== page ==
If a large number of ICs switch simultaneously, this causes the voltage seen by all other ICs to change significantly. This can cause unintentional switching in digital ICs, which significantly increases BER. If your power bus also provides power to analog ICs, this forced oscillation will be copied onto the output of your analog ICs. This is one reason why some designers will place a large inductor or ferrite before the power pin on DAC/ADC ICs as this helps filter out the transient oscillation before it reaches the power pin. Be careful with any components used for decoupling (including capacitors!) as parasitics cause these components to behave as RLC circuits, which should be accounted for in your simulations (see below).

## What You Should Analyze in a PDN Topology Simulation

First and foremost, you should examine IR drop throughout your PDN using a use a power delivery network analyzer. This will tell you how much voltage is dropped due to DC resistance in your power plane/rails, and your ground plane. This can also help you identify potential hot spots in your board. You can do this directly from your layout.

Second, you need to design your PDN to prevent ringing and ensure the impedance spectrum is flat over the relevant frequency bandwidth. A post-layout simulation tool can help with this, but in this designers opinion, it is better to do this during circuit design with a SPICE-based simulator. The issue with ringing mentioned above can be solved in two ways:

• Increase the parasitic capacitance or decrease the parasitic inductance of your PDN. In other words, change the desired dimensions of your power plane. This will adjust the damping constant and natural frequency of your PDN so that the transient response is closer to the critically damped regime, which will eliminate the transient oscillation.

• If you are working with digital ICs and you can’t critically damp the oscillation in the power bus, then increase the PDN’s lowest anti-resonance frequency so that it is much higher than the knee frequency for your signals. This could broaden the region where the PDN impedance is flat.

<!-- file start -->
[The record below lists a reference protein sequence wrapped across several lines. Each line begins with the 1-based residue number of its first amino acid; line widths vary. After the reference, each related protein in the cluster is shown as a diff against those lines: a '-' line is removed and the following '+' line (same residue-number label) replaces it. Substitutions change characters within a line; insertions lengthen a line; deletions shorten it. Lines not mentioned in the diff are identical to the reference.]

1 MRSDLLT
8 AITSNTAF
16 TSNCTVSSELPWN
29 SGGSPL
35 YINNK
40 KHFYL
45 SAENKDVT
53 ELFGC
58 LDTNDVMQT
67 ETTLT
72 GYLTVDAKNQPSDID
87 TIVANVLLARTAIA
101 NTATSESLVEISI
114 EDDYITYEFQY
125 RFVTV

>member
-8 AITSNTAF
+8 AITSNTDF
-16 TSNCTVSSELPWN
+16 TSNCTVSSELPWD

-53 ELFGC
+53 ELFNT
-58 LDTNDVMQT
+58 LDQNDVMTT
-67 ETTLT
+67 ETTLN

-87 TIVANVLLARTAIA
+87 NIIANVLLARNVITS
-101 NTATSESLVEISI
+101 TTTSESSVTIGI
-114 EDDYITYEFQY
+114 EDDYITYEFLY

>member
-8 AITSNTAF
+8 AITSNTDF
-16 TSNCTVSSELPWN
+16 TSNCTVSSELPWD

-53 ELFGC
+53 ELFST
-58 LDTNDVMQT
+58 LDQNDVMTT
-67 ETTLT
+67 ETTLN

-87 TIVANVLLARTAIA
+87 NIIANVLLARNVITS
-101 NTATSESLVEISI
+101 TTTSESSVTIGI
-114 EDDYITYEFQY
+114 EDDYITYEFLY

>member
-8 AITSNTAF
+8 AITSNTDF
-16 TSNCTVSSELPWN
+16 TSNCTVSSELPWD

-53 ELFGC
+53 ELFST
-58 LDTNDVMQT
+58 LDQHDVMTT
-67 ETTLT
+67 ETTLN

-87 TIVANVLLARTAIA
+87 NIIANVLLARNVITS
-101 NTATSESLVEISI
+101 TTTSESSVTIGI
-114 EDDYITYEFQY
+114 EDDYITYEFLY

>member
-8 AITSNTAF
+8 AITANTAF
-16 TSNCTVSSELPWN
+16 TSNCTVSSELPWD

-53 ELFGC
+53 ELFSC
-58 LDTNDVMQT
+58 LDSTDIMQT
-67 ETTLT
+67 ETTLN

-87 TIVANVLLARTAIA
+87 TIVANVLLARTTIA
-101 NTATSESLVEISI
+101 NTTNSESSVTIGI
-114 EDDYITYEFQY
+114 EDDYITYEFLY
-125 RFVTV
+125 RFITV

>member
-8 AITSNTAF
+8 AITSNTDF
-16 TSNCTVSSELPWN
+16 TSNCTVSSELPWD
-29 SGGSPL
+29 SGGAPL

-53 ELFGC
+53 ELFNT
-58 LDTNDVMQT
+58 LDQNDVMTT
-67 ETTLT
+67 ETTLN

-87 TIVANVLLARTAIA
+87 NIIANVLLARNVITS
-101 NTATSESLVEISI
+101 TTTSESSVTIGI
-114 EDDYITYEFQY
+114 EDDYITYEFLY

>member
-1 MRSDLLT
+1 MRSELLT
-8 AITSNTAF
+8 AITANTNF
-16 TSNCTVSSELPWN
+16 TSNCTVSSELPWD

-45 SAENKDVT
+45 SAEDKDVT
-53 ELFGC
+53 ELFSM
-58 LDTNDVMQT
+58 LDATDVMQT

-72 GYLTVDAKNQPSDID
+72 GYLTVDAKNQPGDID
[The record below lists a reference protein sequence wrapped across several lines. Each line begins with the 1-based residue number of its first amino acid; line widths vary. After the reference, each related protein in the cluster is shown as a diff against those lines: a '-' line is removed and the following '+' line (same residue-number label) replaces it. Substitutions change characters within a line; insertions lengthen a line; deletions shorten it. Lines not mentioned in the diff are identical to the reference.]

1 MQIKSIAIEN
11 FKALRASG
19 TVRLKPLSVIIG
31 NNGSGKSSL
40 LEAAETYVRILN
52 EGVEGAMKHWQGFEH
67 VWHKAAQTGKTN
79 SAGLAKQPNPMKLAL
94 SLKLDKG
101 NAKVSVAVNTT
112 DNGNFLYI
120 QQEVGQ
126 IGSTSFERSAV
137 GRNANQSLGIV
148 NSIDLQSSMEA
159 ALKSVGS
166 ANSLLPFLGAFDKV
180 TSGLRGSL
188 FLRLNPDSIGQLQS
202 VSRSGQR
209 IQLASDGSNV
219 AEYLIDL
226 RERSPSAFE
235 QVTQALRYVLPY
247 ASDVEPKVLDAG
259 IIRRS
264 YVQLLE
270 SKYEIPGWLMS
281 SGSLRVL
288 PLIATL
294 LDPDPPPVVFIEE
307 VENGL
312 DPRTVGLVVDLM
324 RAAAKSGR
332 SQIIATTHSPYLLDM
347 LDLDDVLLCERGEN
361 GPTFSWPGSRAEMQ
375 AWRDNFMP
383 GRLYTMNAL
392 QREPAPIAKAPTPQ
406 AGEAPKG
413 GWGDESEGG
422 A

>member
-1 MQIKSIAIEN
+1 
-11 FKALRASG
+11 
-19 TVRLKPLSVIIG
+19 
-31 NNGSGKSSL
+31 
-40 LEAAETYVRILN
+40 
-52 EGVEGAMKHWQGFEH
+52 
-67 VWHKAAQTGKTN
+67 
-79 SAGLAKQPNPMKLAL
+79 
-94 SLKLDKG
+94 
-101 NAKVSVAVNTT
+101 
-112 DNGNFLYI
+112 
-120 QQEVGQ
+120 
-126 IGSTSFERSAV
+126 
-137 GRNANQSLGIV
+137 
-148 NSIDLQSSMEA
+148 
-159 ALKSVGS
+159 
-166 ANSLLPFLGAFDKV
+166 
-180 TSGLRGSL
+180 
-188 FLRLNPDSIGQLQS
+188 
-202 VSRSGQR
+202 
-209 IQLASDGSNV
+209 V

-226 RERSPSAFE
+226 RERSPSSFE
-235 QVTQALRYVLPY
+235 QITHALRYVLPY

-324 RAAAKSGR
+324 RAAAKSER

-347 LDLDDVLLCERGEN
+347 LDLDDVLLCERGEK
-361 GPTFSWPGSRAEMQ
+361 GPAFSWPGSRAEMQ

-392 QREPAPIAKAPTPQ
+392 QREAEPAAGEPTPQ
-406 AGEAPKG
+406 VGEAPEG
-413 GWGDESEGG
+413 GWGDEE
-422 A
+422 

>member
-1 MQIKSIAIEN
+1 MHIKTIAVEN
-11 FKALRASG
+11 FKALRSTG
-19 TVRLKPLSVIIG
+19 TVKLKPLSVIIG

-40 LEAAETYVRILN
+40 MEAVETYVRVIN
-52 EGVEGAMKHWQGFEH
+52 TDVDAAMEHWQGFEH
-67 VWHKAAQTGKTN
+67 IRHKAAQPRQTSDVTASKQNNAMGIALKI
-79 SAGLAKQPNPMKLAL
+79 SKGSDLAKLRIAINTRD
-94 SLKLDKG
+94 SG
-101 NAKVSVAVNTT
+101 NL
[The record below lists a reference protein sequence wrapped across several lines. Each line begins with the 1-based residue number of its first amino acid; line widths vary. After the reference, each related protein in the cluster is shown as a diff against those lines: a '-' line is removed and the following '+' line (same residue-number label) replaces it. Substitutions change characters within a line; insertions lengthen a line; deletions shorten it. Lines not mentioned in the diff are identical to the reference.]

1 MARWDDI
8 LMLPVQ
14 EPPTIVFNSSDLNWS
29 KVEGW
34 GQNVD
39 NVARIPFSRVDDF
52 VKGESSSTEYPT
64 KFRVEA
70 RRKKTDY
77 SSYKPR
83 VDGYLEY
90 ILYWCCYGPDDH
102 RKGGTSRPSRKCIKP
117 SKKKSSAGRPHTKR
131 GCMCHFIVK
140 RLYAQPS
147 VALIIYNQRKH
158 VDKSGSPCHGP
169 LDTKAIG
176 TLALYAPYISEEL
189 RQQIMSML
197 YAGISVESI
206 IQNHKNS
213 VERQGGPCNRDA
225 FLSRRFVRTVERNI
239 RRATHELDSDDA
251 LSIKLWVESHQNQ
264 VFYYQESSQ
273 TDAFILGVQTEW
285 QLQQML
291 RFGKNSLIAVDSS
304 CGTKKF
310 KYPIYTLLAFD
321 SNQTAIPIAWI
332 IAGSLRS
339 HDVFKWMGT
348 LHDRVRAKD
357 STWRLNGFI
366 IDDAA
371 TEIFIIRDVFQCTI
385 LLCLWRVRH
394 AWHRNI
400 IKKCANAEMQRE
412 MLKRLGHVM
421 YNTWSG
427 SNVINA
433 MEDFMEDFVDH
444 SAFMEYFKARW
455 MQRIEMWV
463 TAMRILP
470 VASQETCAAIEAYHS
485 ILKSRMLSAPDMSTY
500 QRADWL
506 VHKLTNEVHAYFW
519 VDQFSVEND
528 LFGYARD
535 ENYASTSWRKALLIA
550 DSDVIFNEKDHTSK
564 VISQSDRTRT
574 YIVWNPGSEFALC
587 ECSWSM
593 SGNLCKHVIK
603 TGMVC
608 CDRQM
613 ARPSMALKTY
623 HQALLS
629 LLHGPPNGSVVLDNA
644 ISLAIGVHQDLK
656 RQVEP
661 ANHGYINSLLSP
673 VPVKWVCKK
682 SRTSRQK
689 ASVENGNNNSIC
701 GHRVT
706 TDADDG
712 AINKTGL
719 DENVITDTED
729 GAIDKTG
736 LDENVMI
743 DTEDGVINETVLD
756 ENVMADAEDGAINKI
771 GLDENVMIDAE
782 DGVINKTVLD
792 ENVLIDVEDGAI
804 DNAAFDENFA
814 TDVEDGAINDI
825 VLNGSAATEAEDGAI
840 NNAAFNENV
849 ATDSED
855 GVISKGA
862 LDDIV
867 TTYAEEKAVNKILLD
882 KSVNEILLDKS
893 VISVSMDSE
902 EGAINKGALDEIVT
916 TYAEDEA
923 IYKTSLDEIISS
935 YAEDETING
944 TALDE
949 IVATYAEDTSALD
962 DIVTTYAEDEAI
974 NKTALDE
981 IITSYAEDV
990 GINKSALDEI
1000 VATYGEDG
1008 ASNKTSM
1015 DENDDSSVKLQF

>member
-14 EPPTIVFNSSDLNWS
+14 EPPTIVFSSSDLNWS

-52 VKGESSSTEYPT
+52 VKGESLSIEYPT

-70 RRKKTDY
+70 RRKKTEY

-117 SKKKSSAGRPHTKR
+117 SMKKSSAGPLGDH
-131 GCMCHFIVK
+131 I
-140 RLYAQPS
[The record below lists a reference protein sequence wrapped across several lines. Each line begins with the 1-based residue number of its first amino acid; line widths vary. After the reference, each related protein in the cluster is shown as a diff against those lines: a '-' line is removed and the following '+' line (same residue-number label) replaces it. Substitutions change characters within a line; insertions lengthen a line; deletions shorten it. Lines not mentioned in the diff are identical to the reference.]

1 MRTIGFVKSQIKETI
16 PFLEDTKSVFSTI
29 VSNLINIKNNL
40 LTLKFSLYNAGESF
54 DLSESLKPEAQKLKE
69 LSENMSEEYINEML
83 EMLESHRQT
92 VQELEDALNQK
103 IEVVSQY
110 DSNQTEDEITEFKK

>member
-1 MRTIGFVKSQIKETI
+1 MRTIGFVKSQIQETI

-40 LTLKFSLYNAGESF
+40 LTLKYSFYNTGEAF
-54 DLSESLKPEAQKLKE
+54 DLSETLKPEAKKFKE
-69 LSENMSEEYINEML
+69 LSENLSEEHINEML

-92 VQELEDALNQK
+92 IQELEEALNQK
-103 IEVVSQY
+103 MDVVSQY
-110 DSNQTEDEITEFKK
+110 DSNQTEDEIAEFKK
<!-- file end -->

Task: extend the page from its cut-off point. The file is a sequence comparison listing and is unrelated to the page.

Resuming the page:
• Add decoupling/bypass capacitors with sufficiently high self-resonance frequencies to the PDN. Note that this effectively increases the PDN’s parasitic capacitance. However, capacitors have self-resonance due to their own parasitics, which can again change the conditions for resonance.

Be sure to account for parasitics in a PDN topology simulation if you use capacitors and inductors for decoupling.

Once you’ve included decoupling networks, bypass capacitors, and accounted for parasitics on power rails in your schematic, you’ll need to calculate the natural and resonance frequencies of your PDN by simulating an input current impulse or using an AC frequency sweep. You must also account for the self-resonance frequencies of any capacitors and inductors used in your PDN. High quality component models might include this information, but you should still check to see whether this is the case in your circuit simulations. If your PDN includes vias, it is also a good idea to include via circuit models in your PDN as any vias will affect the impedance spectrum you’ll observe at GHz frequencies.

Any PDN topology simulation can be complicated, but the process for designing your PDN to ensure power integrity is easy when you use the right PCB design and analysis software package. The simulation tools in OrCAD PSpice Simulator and the full suite of analysis tools from Cadence allow you to simulate the behavior of your PDN and prevent common power integrity problems in advanced devices.